These recent days in the reign of the 45th US President have given new drama to the word survival. Looking for wisdom I revisited this poem, a survival-poem with a couple of numbers -- by Maggie Smith -- found at one of my favorite sources for poetry, PoetryFoundation.org.
Good Bones by Maggie Smith
Life is short, though I keep this from my children.
Life is short, and I’ve shortened mine
in a thousand delicious, ill-advised ways,
a thousand deliciously ill-advised ways
I’ll keep from my children. The world is at least
fifty percent terrible, and that’s a conservative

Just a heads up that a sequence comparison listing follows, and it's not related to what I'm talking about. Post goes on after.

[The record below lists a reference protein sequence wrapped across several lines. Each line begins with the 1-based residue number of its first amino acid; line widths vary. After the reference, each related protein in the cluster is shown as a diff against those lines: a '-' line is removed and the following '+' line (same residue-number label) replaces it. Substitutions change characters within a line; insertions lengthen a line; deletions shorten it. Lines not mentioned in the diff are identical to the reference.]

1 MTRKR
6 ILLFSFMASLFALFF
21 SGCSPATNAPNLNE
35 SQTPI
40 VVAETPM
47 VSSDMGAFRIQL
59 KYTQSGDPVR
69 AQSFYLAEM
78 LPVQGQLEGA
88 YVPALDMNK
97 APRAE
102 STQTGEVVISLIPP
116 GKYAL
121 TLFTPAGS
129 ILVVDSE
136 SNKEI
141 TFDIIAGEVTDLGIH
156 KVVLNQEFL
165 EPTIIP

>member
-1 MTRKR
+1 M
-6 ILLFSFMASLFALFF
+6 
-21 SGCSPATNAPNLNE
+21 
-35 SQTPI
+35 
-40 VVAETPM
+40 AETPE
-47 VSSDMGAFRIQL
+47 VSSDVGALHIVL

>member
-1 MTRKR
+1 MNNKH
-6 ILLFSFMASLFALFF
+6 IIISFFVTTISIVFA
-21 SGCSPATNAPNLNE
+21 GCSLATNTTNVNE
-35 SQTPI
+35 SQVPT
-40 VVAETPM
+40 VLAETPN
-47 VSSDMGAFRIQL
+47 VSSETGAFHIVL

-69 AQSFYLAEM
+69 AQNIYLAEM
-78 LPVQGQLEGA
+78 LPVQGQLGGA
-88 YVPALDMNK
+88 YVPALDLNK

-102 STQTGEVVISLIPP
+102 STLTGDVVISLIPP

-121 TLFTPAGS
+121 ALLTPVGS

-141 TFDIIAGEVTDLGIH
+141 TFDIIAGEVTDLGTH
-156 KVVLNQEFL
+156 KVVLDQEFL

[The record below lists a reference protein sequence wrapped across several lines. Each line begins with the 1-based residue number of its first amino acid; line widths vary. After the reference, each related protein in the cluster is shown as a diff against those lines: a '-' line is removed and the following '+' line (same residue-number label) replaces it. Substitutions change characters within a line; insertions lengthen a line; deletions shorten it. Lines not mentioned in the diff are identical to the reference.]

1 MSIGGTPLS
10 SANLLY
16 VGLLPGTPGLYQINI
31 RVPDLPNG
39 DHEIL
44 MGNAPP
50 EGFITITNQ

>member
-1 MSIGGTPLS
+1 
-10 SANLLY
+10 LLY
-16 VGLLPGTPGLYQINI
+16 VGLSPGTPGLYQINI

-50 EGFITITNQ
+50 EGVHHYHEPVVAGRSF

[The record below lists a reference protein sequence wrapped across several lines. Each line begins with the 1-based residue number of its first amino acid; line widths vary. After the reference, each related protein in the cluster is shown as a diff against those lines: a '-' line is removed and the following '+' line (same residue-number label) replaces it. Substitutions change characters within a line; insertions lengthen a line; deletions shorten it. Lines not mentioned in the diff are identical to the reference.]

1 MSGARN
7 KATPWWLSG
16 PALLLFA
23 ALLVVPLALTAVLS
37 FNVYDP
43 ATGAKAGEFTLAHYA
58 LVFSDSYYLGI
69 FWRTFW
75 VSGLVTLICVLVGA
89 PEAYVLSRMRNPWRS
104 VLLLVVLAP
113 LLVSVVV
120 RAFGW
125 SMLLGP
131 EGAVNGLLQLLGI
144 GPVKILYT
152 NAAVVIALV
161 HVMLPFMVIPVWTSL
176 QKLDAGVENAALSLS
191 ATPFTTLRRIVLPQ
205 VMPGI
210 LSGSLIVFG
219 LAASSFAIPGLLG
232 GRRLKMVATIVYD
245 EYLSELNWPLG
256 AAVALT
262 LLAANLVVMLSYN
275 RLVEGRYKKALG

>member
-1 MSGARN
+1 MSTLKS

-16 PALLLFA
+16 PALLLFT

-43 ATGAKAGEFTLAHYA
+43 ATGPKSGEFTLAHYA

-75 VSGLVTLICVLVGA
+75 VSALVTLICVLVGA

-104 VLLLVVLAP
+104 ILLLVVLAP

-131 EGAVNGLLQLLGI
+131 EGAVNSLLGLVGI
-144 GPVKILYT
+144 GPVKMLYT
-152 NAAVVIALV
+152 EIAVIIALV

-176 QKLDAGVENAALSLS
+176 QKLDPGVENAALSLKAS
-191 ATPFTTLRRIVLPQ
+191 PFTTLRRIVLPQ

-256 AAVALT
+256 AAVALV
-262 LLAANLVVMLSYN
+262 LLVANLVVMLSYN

estimate, though I keep this from my children.
For every bird there is a stone thrown at a bird.
For every loved child, a child broken, bagged,
sunk in a lake. Life is short and the world
is at least half terrible, and for every kind
stranger, there is one who would break you,
though I keep this from my children. I am trying
to sell them the world. Any decent realtor,
walking you through a real shithole, chirps on
about good bones: This place could be beautiful,
right? You could make this place beautiful.
Smith's poem first appeared in Waxwing Literary Journal in the summer of 2016.